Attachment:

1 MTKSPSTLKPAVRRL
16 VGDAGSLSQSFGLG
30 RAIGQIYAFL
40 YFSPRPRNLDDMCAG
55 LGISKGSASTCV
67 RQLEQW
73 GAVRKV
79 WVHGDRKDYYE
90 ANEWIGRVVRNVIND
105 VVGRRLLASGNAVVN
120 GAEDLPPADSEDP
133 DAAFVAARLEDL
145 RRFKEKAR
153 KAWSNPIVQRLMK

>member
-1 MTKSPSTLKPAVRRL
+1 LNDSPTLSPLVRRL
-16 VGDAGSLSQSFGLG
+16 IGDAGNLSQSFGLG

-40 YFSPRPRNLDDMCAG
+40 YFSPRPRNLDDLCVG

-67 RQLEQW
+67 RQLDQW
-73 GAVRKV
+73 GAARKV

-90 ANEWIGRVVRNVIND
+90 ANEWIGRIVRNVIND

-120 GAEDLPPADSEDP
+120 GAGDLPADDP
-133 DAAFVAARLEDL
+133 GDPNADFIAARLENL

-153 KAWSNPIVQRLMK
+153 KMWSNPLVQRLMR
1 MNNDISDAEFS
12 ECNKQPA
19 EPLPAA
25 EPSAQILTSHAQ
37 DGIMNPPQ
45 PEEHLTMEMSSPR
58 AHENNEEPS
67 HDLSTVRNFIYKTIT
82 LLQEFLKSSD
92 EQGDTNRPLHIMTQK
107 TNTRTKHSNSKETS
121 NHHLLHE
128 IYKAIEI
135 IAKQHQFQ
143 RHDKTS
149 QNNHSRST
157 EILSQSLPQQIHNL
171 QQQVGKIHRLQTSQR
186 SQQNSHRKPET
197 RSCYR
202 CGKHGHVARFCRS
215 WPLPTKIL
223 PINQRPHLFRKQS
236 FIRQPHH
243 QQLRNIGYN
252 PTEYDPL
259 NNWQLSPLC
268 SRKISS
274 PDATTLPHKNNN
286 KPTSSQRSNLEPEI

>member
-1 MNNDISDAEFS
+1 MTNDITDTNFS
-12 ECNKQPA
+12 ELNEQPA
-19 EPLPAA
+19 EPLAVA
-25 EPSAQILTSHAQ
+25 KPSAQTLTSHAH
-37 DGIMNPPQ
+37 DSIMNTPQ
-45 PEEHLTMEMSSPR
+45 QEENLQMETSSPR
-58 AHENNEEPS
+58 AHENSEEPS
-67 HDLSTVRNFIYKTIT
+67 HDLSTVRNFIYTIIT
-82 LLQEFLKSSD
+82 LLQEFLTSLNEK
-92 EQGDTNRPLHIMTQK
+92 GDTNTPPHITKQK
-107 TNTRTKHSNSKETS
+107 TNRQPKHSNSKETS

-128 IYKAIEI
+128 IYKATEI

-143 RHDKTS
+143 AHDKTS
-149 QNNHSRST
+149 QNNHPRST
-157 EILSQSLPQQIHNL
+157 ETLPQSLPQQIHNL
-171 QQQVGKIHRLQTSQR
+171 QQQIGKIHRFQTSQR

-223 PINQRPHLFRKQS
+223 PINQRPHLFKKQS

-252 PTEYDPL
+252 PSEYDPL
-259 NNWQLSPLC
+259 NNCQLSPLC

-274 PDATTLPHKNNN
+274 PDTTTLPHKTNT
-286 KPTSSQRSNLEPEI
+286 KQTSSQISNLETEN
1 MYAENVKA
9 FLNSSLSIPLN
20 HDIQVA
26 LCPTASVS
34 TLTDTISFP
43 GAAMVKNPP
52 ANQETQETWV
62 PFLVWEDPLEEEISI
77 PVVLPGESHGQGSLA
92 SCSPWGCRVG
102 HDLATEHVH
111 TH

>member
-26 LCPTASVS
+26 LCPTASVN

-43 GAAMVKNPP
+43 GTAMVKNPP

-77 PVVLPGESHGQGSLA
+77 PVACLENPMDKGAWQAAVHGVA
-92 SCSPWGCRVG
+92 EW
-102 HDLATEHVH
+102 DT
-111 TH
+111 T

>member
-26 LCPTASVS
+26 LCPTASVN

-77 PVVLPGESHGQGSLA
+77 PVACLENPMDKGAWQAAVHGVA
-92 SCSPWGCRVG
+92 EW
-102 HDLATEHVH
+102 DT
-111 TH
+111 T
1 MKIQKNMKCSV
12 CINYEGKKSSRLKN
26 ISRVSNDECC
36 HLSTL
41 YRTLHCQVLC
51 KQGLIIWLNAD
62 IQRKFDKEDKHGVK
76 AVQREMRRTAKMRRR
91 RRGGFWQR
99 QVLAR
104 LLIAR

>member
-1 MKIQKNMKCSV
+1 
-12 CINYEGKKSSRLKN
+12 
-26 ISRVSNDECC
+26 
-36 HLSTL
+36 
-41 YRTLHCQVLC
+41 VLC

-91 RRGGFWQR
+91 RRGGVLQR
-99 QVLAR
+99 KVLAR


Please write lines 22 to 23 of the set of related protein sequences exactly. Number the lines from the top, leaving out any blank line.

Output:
-67 RQLEQW
+67 RQLDQW